The gunbattle started at 8 am and lasted only 15 minutes, say the villagers of Kharpora, in J&K’s Pulwama district, recalling the morning of December 14 that saw three militants and seven civilians dead. The army too lost a soldier. “The army took my two sons and two of my neighbours along with them, and used them as human shields during the encounter there,” says retired teacher Abdul Khaliq Najar, pointing towards the paddy fields adjacent to the village.
It was after the gunbattle was over that the forces fired at protesters, claim villagers, pointing out the spots where the seven civilians were killed. They dismiss as a lie the accusation that a large stone-pelting mob attacked the forces, who then fired in retaliation. “Even if a few boys threw stones at the army, they could have fired at their legs. But they fired to kill,” says Najar. The villagers instead accuse the forces of “punishing” civilians in south Kashmir for the low turnouts in the recent panchayat and urban civic body elections. “Not voting is the expression of a political opinion. But we pay with blood for making such a choice,” says a young villager.
In October, only 660 of the total 40,004 voters in 20 municipalities across the four south Kashmir districts of Shopian, Kulgam, Anantnag and Pulwama had cast their votes during the urban local body elections. It was the lowest turnout ever—1.6 per cent. The region also witnessed a low turnout during the panchayat elections that concluded on December 11. There was no polling in Shopian and Pulwama. And since April 2016, when Mehbooba Mufti resigned as then Anantnag MP on being sworn in as CM, south Kashmir has had no representative in the Lok Sabha. The Election Commission postponed the Anantnag bypolls in 2017 after the state government said the situation was not conducive.
Describing the December 14 killings at Pulwama as a “massacre”, mainstream political parties in the Valley say this would worsen an already bad situation—Kashmir has seen the highest number of killings this year since 2008. The slain include 253 militants, 84 civilians and 97 government forces personnel. Suspecting that the Pulwama killings would give the central government an excuse to further delay the assembly elections, the parties are demanding that the polls be held soon.
Former CM and National Conference leader Omar Abdullah says Governor Satya Pal Malik’s administration must focus on the security of the people of J&K. “Sadly, it seems that’s the only thing the administration is not doing,” he adds. Agrees Mehbooba Mufti of the PDP, who says, “South Kashmir has been reeling under fear for the past six months. Is this what was expected from governor’s rule?”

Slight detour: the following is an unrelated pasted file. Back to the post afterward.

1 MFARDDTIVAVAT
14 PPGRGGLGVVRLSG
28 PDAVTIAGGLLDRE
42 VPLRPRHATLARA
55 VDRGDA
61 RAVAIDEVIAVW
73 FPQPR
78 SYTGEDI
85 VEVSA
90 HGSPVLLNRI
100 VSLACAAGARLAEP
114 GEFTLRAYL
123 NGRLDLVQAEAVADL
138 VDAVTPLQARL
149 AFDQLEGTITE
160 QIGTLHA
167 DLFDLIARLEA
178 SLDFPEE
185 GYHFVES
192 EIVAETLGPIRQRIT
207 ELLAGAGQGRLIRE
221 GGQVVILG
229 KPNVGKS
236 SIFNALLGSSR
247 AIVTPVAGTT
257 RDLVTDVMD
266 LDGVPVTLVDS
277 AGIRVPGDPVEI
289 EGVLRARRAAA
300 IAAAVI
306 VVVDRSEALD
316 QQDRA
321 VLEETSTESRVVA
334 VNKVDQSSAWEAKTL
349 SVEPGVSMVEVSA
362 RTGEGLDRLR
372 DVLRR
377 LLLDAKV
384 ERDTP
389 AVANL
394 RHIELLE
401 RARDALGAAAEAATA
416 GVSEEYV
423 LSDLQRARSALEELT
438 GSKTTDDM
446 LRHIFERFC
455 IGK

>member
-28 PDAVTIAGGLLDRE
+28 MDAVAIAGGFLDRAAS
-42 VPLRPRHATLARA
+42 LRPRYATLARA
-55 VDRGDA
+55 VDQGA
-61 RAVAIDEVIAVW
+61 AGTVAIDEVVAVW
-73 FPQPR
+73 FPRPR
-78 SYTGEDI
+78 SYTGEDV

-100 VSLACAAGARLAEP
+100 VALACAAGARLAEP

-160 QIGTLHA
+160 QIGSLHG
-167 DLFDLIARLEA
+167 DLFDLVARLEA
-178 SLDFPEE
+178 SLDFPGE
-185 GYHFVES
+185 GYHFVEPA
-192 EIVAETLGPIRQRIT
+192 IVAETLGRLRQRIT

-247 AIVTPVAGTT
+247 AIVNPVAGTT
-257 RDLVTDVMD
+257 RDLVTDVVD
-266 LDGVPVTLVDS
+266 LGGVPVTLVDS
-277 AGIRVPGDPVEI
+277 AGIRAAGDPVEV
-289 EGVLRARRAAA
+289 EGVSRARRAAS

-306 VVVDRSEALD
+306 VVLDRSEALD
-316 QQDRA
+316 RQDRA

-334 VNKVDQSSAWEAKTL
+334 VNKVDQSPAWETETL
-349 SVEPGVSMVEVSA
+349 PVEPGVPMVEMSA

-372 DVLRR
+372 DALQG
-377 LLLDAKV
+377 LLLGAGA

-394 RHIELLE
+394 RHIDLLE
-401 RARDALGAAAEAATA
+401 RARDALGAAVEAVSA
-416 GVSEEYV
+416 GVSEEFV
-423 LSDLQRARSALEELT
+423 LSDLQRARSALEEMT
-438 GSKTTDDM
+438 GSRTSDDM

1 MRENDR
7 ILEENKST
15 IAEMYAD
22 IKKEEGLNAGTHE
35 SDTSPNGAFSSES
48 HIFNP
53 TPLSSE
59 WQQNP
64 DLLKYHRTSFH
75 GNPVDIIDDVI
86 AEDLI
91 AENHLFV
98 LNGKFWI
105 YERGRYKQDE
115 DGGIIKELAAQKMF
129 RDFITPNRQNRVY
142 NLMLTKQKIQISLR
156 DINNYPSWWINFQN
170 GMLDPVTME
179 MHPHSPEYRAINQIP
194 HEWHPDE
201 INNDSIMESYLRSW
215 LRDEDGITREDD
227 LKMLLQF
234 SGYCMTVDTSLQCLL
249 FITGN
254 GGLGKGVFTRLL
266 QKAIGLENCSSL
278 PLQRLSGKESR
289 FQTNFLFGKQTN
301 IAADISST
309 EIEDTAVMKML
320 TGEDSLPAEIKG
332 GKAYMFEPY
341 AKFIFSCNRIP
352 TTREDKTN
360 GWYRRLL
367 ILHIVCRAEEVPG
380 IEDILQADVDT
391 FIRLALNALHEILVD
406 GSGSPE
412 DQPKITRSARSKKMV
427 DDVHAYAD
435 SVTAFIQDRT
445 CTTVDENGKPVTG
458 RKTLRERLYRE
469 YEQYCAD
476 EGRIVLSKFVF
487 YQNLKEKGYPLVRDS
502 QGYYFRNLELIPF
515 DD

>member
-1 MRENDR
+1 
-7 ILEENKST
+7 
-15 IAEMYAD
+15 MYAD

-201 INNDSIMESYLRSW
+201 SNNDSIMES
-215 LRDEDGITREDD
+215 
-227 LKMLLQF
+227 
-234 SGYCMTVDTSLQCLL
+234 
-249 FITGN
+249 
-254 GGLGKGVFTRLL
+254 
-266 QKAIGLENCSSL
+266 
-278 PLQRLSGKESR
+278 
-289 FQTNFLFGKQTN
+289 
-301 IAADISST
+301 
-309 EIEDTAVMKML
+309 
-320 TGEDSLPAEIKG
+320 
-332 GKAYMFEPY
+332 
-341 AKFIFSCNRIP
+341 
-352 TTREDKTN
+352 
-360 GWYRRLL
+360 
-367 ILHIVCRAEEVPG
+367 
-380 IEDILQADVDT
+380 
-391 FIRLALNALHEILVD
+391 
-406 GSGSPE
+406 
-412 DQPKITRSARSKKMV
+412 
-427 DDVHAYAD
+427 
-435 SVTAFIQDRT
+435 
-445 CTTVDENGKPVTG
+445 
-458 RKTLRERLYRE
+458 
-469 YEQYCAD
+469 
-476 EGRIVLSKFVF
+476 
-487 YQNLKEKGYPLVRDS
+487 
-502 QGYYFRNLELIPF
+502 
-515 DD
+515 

On the very day of the Pulwama killings, governor’s administration approved the state budget of Rs 88,911 crore for 2019-20. The parties see this as a signal that the Centre is keen on prolonging governor’s rule.
“There are Supreme Court guidelines that elections should be held within six months of governor’s rule, but Governor Malik has instead recommended President’s rule for another six months,” says a senior PDP leader. “That means there would be no assembly elections.” President’s rule will begin after governor’s rule completes six months on December 20.
Ever since the fall of the PDP-BJP government this June and the dissolution of the assembly in November, the National Conference has been repeatedly asking for assembly elections to be held. “If the governor takes credit for holding peaceful panchayat and urban civic body elections, why is his administration showing no commitment towards organising the assembly polls?” asks a party leader.
The National Conference, which ran a coalition government with the Congress from 2008 to 2014, is buoyed by the recent Congress sweep in the Hindi heartland, and expects the BJP won’t have a smooth run in 2019, unlike 2014, when it won 25 of the 37 assembly seats in Jammu region.
Early this week, responding to BJP national president Amit Shah’s claim that the people of J&K people have full faith in the BJP and that it would get a majority in assembly, Omar dared the party to hold elections. “If the BJP is so confident of the support, why is it not announcing elections and putting its assertion to the test?” he asked.
The government is not ready to take the bait. And the Pulwama killings have put the elections on the backburner for now.
- Kharpora villagers accuse the forces of “punishing” civilians for the low voter turnouts in recent civic polls.
- Mainstream parties in the Valley say the Pulwama killings could become an excuse to delay assembly polls.
By Naseer Ganai in Pulwama